Flowering Dogwood, Cornus florida
Cornaceae or Dogwood Family

Small tree growing in the understory beneath larger trees.  Leaves oval, with veins that parallel the sides of the leaf, turning yellow and orange in the fall.   Like the majority of dogwoods, it has opposite leaves, that is they grow in pairs opposite each other on the twigs.   Flowers in mid spring, just as the leaves are opening.  Flowers are very small, yellow, in a cluster surrounded by four very large white bracts, with indented tips.  The flower cluster resembles a single large flower with 4 white petals.  Fruit a cluster of red berries in the fall.  Even in the winter it may be recognized by the very large flower buds.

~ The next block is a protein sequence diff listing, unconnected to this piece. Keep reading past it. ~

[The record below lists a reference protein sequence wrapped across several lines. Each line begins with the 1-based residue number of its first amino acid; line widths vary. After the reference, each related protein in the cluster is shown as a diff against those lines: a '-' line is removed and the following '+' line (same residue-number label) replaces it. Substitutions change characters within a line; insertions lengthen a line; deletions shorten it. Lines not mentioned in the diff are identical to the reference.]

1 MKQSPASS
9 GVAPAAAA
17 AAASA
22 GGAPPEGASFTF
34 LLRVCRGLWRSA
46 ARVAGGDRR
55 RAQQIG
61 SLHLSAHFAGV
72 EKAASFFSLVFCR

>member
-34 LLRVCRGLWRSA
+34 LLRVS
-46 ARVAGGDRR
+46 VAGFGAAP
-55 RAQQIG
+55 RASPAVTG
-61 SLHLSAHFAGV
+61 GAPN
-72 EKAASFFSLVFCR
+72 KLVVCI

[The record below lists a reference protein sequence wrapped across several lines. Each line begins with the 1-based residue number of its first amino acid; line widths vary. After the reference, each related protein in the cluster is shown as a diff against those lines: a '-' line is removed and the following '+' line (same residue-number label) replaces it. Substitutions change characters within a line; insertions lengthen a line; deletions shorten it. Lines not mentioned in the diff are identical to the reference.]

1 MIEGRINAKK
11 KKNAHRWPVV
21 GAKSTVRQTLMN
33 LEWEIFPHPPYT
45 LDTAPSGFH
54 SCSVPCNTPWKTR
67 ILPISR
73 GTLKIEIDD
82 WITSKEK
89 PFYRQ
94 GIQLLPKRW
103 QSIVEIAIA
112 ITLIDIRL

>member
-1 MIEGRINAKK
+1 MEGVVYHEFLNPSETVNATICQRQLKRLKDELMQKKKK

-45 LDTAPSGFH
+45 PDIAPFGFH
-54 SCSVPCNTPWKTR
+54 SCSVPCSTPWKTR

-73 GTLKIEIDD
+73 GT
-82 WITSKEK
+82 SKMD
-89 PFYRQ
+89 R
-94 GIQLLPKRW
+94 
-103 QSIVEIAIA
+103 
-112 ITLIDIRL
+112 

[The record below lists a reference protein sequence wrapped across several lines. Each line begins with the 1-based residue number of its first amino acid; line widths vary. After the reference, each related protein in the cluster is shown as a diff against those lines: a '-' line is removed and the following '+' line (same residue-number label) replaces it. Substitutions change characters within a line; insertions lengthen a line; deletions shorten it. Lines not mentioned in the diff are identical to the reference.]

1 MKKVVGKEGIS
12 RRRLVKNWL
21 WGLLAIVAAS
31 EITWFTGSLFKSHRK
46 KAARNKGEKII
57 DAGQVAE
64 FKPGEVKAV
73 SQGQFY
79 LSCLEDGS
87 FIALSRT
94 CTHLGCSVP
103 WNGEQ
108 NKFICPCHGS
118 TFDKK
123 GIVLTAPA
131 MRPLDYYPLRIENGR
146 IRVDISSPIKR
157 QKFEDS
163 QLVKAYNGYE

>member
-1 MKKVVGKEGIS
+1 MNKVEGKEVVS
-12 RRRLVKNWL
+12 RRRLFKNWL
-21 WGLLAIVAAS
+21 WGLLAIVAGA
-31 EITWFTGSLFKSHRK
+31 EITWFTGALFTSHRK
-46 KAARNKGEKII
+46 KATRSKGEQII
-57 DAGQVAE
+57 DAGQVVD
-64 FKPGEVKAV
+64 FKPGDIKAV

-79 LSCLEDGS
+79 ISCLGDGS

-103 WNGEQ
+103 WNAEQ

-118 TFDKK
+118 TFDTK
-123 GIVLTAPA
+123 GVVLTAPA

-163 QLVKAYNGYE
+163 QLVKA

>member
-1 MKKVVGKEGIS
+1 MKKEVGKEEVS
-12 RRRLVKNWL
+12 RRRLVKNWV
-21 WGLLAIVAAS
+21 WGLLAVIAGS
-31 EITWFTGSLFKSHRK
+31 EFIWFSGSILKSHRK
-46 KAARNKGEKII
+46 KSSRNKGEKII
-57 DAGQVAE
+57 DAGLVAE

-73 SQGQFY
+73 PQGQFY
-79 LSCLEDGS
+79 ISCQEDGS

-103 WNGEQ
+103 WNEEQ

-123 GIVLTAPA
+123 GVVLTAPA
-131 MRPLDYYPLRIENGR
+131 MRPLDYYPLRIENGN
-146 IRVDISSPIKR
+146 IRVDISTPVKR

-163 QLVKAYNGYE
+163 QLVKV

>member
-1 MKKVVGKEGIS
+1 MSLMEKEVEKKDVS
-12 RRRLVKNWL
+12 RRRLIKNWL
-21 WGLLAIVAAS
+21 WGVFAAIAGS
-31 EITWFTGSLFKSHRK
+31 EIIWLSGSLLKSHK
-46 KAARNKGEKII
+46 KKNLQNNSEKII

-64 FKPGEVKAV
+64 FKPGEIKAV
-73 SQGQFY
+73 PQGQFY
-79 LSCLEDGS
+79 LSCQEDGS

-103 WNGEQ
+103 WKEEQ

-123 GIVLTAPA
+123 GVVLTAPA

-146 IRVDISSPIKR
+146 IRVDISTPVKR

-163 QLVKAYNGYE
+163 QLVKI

Beloved native tree of wooded areas. In Wildwood, common in woodlands, especially on the eastern slope of the Park.

No other native dogwood in this area has four large white bracts resembling a large flower.  Kousa dogwood (C. kousa) is cultivated in other city parks, in yards and on the University campus, and has been planted near the Outdoor Classroom and in a few other places in the Park.  It has similar bracts, but they are pointed rather than indented. It blooms later and the berries grow together into a single, strawberry-like fruit.  When flowering dogwood is not flowering, the arrangement of veins in the leaves identifies it as a dogwood. 

More Information

Flowering plant
Flower head
Autumn leaves
Flower bud in winter


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